It is just at this time that the country is feeling the impact of the bank crisis. The problem is structural. During its golden age of economic growth, Japan was locked into a solid pyramidal system. Firms were overindebted to the banks, since they needed to fund enormous investments. The banks were over indebted to the Bank of Japan, since, despite the abundance of low-interest savings and a propensity to lend to companies in the same group, they needed the support of the central bank. The Bank of Japan itself was subject to the directives of the Ministry of Finance, perched comfortably on top of a credit pyramid carefully shielded from foreign influence. The practice of transferring top civil servants to comfortable jobs in the financial institutions added to connivance at the top of the pyramid.

It was industry that dealt the first blow to this carefully constructed edifice. From the onset of the 1973 oil crisis, industrial firms began to fund their capital investment by self-financing rather than by borrowing. Deprived of their best customers, the banks turned to government loans and higher-risk areas such as consumer credit. In particular, they began to supply credit to speculators who were not always entirely respectable and on several occasions came badly unstuck in land, real-estate and stock-market operations.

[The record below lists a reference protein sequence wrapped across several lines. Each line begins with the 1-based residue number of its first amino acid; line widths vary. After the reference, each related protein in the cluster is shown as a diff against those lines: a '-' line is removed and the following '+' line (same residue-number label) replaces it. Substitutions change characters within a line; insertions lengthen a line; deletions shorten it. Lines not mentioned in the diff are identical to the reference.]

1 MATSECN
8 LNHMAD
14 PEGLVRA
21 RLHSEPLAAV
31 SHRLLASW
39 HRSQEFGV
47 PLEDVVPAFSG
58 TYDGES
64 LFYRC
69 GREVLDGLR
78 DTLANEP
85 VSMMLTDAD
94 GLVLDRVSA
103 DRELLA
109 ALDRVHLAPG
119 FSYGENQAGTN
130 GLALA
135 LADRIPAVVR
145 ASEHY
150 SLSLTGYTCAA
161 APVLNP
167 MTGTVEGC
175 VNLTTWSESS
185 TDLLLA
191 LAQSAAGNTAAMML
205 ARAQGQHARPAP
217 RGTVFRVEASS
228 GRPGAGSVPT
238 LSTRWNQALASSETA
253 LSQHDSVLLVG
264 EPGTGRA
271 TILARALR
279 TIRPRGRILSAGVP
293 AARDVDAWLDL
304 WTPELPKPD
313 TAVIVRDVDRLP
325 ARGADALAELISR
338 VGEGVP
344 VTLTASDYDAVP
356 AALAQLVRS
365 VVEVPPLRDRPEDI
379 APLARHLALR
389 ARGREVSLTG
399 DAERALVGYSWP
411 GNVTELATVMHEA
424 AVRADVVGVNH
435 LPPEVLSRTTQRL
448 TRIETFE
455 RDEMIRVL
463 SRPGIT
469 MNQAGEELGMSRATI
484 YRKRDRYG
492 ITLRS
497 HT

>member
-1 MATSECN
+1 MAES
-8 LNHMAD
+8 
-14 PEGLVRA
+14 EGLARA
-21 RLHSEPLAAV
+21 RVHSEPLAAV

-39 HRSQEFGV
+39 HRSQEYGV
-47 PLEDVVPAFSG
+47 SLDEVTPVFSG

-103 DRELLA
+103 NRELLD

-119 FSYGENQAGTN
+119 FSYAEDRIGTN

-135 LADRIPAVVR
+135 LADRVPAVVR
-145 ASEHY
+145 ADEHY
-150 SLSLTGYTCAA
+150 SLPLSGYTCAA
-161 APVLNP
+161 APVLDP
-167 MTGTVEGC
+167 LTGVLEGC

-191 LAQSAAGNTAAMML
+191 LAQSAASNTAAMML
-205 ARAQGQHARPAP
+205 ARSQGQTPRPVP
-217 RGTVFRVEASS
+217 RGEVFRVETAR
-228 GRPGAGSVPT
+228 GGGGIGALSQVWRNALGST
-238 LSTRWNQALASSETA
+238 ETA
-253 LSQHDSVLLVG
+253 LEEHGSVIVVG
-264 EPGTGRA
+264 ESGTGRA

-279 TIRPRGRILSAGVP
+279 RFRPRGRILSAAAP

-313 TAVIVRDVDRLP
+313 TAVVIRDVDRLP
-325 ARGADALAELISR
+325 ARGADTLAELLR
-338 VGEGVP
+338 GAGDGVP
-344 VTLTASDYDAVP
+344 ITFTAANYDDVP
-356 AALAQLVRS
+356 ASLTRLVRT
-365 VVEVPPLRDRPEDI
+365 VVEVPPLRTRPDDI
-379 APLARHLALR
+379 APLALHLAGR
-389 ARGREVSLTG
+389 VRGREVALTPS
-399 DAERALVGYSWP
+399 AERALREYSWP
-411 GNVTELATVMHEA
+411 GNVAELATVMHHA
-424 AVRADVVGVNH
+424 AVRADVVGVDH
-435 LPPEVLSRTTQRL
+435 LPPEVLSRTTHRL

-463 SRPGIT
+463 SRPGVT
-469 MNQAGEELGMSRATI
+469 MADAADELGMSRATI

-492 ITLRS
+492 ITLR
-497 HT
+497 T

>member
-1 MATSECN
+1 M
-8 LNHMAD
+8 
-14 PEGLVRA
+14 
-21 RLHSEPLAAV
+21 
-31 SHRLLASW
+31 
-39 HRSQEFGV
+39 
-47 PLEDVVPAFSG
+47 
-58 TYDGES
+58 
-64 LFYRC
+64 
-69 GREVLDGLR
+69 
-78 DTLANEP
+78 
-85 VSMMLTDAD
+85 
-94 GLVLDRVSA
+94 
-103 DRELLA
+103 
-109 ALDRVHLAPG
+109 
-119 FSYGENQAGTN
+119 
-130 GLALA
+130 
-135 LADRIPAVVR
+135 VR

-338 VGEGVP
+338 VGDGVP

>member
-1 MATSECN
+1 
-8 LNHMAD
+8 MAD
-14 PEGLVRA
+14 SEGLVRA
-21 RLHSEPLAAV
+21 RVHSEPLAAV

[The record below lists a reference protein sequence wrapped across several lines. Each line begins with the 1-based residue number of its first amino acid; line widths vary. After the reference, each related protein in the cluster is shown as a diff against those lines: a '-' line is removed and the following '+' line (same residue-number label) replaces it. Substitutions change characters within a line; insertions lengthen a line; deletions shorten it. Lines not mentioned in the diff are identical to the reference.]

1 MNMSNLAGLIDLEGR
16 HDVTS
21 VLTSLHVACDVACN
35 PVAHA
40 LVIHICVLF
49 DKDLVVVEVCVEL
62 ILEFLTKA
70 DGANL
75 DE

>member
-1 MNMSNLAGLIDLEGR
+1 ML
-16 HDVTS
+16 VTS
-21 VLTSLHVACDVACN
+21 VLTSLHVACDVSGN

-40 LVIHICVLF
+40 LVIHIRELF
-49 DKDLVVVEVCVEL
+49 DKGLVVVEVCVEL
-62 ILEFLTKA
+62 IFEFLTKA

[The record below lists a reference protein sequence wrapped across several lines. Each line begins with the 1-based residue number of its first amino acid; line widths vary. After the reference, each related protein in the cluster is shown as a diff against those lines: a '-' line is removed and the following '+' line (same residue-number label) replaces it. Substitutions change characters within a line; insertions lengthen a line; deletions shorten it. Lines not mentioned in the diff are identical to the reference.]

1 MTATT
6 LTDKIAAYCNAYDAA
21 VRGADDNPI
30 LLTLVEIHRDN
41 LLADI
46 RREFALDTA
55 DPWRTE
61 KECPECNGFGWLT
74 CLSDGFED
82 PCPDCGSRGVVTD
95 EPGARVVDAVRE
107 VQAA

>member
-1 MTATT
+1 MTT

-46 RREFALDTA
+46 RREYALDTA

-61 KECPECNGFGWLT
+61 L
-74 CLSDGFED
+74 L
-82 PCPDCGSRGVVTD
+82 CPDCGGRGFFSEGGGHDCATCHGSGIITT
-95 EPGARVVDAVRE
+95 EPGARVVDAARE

The second blow came from came from badly managed deregulation. The United States could not accept that Japan should be the only country in the world with an abundant supply of low-interest savings. It brought strong pressure to bear on the Japanese financial fortress. The yen-dollar agreement of 1984 and the fall in the dollar from 1985 onward were the high points of this strategy. The Japanese financial sector suffered considerably. It is now trying to absorb the bad debts left over from the crazy speculation of the late 1980s. Of the 20 big banks, five still need another four years to cover their bad debts and may well go out of business in the near future.